I guess my opinions make me an elitist. I am sure they do, but what other option is there? One would not want a bus driver piloting the plane one flies with. One would not desire his children taught history by a mechanic or have his food cooked by a chemist. Then why let uneducated, uninformed or even stupid individuals (yes, stupid, like in low-IQ but not as low as to be considered mentally challenged) make the decisions for our present and/or future?! Voice, like respect should be given to the ones who deserve it.

Defending words, balancing self-confidence, speaking up and other things…

I recently joined a FaceBook group fighting against usage of names derogatory for special needs people. I read the description and it seemed to me well-balanced and having a good point – many groups created on Fb have very offensive names. After just 2 days, when reading some points of views in the discussion list I noticed very one-sided comments… well, let’s not hide behind words (and I am doing this on purpose) stupid comments. While the group included people with very balanced and rational comments, quite a few people would go as far as saying that words like “stupid, moron, cretin, idiot” should be outright banned from language. One person, mother of a child with Cerebral Palsy was even going as far as saying that she feels like slapping over the mouth the people who use the word “stupid” – never used against her son. I could, of course, let her know that my feeling was that she had issues accepting the terrible affliction of her son and was taking on the world, but I doubted I would be listened.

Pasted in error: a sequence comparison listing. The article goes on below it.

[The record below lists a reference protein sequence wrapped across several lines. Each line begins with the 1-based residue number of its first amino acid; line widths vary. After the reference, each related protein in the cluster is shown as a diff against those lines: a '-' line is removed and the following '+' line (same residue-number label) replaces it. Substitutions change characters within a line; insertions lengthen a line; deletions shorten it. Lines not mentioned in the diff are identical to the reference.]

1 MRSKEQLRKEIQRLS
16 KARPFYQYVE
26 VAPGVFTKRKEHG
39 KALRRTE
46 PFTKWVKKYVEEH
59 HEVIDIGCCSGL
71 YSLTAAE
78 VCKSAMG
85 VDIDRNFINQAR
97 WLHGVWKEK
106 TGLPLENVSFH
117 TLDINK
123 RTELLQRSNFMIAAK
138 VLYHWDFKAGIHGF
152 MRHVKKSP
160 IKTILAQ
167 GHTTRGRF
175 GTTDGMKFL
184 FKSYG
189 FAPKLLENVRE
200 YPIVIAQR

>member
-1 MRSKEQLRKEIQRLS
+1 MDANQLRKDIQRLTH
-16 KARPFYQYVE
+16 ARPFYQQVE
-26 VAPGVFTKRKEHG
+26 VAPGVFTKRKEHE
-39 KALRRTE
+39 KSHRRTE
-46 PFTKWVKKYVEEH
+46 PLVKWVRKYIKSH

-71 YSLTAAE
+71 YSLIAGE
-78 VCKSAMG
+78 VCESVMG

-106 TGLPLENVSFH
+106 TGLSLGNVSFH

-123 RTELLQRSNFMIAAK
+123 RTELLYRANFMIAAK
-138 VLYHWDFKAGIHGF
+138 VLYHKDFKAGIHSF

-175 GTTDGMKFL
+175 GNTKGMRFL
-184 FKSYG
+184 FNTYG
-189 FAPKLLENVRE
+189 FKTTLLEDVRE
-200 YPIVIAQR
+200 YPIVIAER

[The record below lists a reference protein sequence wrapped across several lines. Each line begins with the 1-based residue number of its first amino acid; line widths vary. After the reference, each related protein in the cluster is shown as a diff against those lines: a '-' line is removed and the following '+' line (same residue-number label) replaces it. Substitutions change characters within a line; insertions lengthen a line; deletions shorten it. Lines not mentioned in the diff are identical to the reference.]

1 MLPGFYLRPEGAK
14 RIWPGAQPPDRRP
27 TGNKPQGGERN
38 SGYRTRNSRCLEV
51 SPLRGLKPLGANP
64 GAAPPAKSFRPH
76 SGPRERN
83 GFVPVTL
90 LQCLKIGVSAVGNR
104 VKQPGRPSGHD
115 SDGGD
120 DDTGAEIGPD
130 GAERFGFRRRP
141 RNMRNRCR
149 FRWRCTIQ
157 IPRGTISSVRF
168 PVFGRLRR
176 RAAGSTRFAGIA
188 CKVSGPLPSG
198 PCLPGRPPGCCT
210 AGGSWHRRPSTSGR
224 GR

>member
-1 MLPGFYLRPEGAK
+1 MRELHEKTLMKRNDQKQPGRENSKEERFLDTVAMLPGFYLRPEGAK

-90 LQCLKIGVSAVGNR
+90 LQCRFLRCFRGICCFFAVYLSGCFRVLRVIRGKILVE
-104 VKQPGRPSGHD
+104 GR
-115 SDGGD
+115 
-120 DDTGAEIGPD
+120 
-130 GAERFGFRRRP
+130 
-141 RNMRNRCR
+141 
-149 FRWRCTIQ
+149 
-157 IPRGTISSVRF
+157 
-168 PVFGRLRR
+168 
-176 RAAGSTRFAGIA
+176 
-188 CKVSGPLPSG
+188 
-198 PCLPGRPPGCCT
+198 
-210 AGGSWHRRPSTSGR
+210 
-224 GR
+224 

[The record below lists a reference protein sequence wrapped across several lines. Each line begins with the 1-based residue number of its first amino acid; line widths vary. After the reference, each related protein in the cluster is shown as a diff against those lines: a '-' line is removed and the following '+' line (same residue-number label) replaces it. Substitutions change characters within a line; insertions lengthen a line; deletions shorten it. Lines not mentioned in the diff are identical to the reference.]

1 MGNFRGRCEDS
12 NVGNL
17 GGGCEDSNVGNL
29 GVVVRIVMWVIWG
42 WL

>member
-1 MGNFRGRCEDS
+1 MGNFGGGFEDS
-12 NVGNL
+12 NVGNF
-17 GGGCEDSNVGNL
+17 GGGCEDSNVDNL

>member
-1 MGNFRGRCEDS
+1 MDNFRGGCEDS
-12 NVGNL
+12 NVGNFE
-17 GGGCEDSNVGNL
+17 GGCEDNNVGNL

Words are just words. Like the atom technologies, they can be used to construct hugely beneficial things or destroy. They make up for the variety of this world and suppressing them would be totally wrong in my view. Of course, they should be used in the manner they were intended and adjust them to the sensibilities of the modern world but NEVER banned. I cannot describe the actions of a child playing in the street where cars drive +60 km/h with “less-than-intelligent”. A stupid person is NOT the person who by nature’s/God’s will has limitations but I believe it’s more appropriate to describe a person who has the capacity, the intelligence of being better and choosing not to do it. Education of how these words are to be used correctly is the only viable approach I can see. Banning? Even it would make some sense, which I don’t believe, it would never work since it doesn’t change attitudes. If “stupid” would be banned, people would use “oagadugou” or “phadhoum” (make-up words; can’t vouch they don’t mean something in some language 🙂 to describe the same thing. (When I was an adolescent, a friend has invented the word “babar” to describe cigarettes whenever his parents could be eavesdropping.) Education, on the other hand, could explain to some kids using “Look – here goes that retard again!” that in actuality they are the stupid ones because they choose to behave so hurtful despite having all the natural assets (intelligence, empathy etc.) to be something better.